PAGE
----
EMS training can increase strength and it can do so in a short period of time. These strength gains are mediated both through an increase in muscle hypertrophy and neuromuscular adaptations. However, one must still train using dynamic methods to be able to transfer these gains to dynamic, multi-joint exercises. EMS should not be seen as an alternative to dynamic training, but rather as a supplementary/complementary method.
Increase in muscle mass
Few studies have researched the impact of EMS on muscle hypertrophy in healthy individuals. One such study by Turostowski et al. (1991), performed on competitive triple jumpers, found muscle mass gains (quadriceps) ranging from 4 to 8% in 3 weeks (gains that were 2-4 times superior to the control group, which used regular strength training). Another study (Gillet and Cometti, 1990) found an average increase in biceps size of 4.5% after 3 weeks of stimulation on competitive wrestlers. An earlier study by Cometti (1988) found an increase in the quadriceps size of long jumpers ranging from 2-5cm in 3 weeks. Still earlier, Krcka and Krubak (1970) found increases in biceps (10.8%) and calf size (9.9%), while Kots and Chwilon (1971) reported hypertrophy gains in the biceps of 3.8%.
Recent studies have also determined that EMS training can cause muscle micro-trauma. In fact, Moreau et al. (1995) found that EMS training led to more micro-trauma than concentric training, which may indicate that EMS is at least as good as concentric training at stimulating hypertrophy gains. These findings were corroborated by Kim et al. (1995) who also found EMS to cause a significant amount of muscle micro-trauma.
Hypertrophy gains are indeed possible with EMS training. And since EMS has been shown to preferentially recruit fast-twitch fibers, it can be hypothesized that the hypertrophy from EMS training occurs mostly in these fibers. Increasing the relative surface of the fast-twitch fibers compared to the slow-twitch fibers.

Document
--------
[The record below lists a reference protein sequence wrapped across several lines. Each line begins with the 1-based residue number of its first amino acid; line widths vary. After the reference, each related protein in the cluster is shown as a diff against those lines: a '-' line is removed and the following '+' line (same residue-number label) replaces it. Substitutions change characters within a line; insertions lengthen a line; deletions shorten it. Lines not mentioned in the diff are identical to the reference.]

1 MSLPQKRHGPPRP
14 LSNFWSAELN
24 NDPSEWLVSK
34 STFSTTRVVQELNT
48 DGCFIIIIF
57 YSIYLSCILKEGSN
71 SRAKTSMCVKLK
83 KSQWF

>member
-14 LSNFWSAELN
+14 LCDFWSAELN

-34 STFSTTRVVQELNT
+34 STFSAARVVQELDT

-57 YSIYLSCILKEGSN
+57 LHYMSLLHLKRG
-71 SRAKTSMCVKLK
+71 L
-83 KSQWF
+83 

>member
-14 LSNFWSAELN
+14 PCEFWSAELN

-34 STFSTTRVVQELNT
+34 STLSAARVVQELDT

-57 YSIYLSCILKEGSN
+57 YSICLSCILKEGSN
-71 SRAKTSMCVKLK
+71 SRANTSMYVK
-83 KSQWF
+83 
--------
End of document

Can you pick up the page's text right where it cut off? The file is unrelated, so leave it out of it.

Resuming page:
Increase in vertical jump/power
EMS increases strength and preferentially stimulates fast-twitch fibers. So it would seem logical to assume that the capacity to produce power is also augmented by EMS training. Cometti also tested the impact of EMS training (3 weeks of training, 3 sessions per week, 10 minutes of stimulation of the quadriceps per session). They tested for quadriceps strength, squat jump (jump from a static start), and countermovement jump (jump with a dip, e.g. regular vertical jump test). The experimental group trained only with EMS, while the control group trained only with regular strength methods.
In both groups, quadriceps strength increased after 3 weeks of training (11.45% for the EMS group and 3.65% for the lifting group), squat jump performance improved (11.14% for the EMS group and 3.45% for the lifting group), but countermovement jump (CMJ) performance decreased slightly in both groups. However, after cessation of the EMS training there was a rebound effect causing CMJ performance to significantly increase.
We can conclude that EMS increases the muscle?s capacity to produce power, however it neglects the impact of the stretch-shortening cycle (that?s why there is an increase in squat jump and not in CMJ). We can hypothesize that adding a stretch-reflex regimen to the EMS program would lead to great gains in all power parameters.
This is indeed what research shows us. A study by Maffiuletti et al. (2002) found that EMS and plyometric training used in the same training session (repeated 3 times per week for 4 weeks) led to gains in both countermovement jump (8-10%) and squat jump (21%).
The same benefits can be stimulated when EMS and sport practice are coupled, if the sport is explosive by nature (Malatesta et al., 2003; Maffiuletti et al. 2000).
EMS can indeed increase a muscle?s capacity to produce power. However, since EMS is basically isometric or quasi-isometric by nature, it neglects the elastic and reflex actions involved in dynamic power production. Thus, to get the greatest benefit out of EMS training for power, plyometric exercises should be used concurrently.